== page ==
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Neighborhood History

Since the early nineteenth century, Over-the-Rhine, a 360-acre neighborhood, has been home to people of all economic classes and ethnic backgrounds. Over-the-Rhine has long been physically defined by its characteristic compact streets, three- to five-story brick buildings, churches, and meeting halls, which was heavily influenced by its first inhabitants, German immigrants.

The neighborhood’s name is also a nod to its earliest residents. The first portion of the Miami and Erie Canal completed in 1827, and the canal flowed between downtown and Over-the-Rhine, which reminded German immigrants of the Rhine River. They dubbed the canal (now Central Parkway) “the Rhine,” and from this grew the name “Over-the-Rhine.”

As Cincinnati continued to emerge as one of the country’s important commercial and industrial hubs, Over-the-Rhine drew even more immigrants from Ireland and England as it was an affordable place to live with amenities steps away. One of the most prominent cultural institutions in Over-the-Rhine is Music Hall, located on Elm Street next to Washington Park. Music Hall was originally called Saengerhalle, and was built in 1878 to give a permanent home to musical performances and expositions. Today, Music Hall is home to the Cincinnati Symphony and Pops Orchestras, Cincinnati Opera, and May Festival.

Fast forward to the 21st century, Over-the-Rhine is on the course to once again becoming a thriving culturally and economically inclusive place. After experiencing a population decline – from 45,000 residents in its heyday in the early 1900s to less than 10,000 residents as recently as the early 2000s – there has been a concerted effort from the public and private sectors to stabilize the neighborhood, reduce crime, secure vacant properties and lots, and develop the neighborhood into what has become in recent years one of the most desirable places to live, eat, shop and play by Cincinnatians and visitors alike. The 2012 renovation and expansion of Washington Park along with its appealing features and free programming has overnight, brought an influx of visitors and local residents to the Park and Main Street and Central Vine Street business districts.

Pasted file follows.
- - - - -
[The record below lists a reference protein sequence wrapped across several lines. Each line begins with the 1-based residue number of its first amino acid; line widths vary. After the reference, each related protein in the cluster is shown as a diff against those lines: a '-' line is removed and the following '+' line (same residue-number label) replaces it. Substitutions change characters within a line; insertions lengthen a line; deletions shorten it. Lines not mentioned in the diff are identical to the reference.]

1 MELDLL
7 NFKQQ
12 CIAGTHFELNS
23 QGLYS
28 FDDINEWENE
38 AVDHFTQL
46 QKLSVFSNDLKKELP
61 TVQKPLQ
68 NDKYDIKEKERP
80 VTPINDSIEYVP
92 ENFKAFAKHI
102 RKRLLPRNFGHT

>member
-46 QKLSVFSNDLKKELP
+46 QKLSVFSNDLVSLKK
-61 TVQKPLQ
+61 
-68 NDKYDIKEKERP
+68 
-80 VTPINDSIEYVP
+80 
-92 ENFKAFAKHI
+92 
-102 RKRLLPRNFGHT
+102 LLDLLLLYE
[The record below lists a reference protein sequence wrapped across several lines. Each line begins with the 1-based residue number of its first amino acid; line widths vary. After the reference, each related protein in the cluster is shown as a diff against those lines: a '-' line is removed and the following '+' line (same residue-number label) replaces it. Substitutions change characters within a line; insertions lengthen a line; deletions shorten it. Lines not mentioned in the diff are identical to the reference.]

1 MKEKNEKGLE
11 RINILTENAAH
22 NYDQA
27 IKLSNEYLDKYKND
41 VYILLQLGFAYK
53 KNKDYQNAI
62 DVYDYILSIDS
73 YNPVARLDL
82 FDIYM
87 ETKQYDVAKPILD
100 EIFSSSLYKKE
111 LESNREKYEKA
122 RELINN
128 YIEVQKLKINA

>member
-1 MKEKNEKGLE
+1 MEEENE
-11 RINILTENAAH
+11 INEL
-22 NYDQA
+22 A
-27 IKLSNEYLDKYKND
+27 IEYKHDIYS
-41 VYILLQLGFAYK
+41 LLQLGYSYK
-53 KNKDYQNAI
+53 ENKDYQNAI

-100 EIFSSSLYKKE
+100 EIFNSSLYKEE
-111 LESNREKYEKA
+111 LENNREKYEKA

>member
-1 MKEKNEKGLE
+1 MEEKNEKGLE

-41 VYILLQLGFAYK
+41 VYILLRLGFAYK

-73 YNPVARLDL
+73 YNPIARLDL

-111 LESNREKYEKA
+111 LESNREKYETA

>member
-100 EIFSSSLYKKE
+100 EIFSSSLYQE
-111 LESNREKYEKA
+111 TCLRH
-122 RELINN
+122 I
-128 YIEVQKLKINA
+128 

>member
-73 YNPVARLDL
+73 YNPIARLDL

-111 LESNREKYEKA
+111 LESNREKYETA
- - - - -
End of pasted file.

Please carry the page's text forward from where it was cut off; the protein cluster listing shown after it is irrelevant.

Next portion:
The 2002 Over-the-Rhine Comprehensive Plan, which covers strategies on housing, economic development, safe and cleanliness, transportation, and quality of life, has acted as a guide for much of the development taking place today. The formation of the Cincinnati Center City Development Corporation (3CDC) and the increased private investment by developers such as Urban Sites, Model Group, Eagle Realty Group and others, have been instrumental to the success of Over-the-Rhine. Their combined efforts have helped to accelerate and leverage the development that has been taking place in the neighborhood for decades.

The revitalization of Over-the-Rhine continues to receive national attention for its clear direction with regard to development, public and private efforts, and strong will of local residents.

Photo Gallery: Historic sites with great stories located throughout Over-the-Rhine